Date of Award
Dr. Jon C. Calhoun, Committee Chair
High-performance computing (HPC) is indispensable in modern scientific research and industry applications, but its energy consumption is a growing concern. This thesis presents two novel approaches to optimize energy consumption in large data systems. The first chapter of the thesis will discuss the use of Dynamic Voltage and Frequency Scaling (DVFS) to optimize the energy efficiency of two popular lossy compression algorithms: SZ and ZFP. By adjusting the voltage and frequency levels of computing resources, DVFS can reduce energy consumption while maintaining the desired level of performance and accuracy. The second chapter of the thesis will focus on a detailed comparison and analysis of asynchronous and synchronous checkpointing energy consumption using the VELOC and GenericIO libraries. The study investigates the trade-offs between these two checkpointing techniques, offering insights into their energy consumption patterns and performance impacts on large-scale HPC systems. Based on the analysis, we provide recommendations for choosing the most energy-efficient checkpointing method for specific application scenarios. Together, these two approaches contribute to the development of Green HPC, paving the way for more sustainable and energy-efficient large data systems. This thesis will provide valuable insights for researchers and industry practitioners aiming to optimize energy consumption while maintaining high-performance computing capabilities. ii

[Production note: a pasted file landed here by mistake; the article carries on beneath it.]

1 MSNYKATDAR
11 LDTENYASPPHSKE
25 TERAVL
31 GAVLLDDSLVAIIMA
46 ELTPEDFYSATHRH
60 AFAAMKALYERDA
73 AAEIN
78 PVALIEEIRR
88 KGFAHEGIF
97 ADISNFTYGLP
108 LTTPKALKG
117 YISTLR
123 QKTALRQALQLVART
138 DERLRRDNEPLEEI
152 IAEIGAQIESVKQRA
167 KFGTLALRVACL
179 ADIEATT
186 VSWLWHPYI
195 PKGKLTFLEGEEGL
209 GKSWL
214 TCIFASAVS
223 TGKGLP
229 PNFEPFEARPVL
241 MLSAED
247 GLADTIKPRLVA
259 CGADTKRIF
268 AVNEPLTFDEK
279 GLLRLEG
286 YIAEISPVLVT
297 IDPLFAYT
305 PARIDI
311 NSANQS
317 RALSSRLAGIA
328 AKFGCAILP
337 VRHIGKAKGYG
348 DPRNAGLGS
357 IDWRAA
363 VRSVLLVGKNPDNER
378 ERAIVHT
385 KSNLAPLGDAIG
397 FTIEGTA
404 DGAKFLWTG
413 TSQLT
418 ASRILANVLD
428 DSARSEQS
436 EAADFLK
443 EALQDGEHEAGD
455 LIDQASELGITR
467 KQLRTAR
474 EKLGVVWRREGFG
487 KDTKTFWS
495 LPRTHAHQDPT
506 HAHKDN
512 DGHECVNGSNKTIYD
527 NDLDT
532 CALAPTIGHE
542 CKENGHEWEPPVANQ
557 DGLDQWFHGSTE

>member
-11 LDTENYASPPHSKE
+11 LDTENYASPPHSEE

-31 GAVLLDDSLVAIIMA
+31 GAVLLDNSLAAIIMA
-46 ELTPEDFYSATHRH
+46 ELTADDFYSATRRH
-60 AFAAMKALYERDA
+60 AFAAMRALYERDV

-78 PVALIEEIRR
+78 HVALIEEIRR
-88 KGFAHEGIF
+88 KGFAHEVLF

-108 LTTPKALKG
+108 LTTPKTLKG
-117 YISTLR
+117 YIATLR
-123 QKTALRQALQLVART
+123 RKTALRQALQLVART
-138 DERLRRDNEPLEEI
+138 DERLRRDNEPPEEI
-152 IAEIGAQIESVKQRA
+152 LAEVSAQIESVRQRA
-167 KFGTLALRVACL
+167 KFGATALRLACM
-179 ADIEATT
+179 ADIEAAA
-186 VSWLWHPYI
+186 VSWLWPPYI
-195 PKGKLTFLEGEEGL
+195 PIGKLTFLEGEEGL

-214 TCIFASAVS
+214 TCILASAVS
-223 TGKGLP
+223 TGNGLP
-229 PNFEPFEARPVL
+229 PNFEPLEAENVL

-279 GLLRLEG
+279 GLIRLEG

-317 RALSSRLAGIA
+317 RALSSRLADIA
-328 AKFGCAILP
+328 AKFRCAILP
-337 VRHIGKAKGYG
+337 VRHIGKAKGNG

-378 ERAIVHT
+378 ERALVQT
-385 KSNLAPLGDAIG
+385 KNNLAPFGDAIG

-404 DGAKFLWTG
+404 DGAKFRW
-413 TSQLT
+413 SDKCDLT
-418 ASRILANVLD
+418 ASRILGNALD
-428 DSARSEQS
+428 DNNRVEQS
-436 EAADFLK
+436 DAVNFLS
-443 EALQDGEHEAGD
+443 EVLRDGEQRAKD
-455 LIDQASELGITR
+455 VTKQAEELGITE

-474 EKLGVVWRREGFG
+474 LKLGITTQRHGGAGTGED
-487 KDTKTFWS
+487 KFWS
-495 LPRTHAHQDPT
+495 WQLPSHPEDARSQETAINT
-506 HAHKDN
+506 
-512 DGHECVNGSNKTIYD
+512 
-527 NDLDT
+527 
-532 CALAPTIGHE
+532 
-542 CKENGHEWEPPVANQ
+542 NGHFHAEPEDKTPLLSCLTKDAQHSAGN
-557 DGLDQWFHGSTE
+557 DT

Wilkins, Grant, "Green HPC: Optimizing Software Stack Energy Efficiency of Large Data Systems" (2023). Honors College Theses. 30.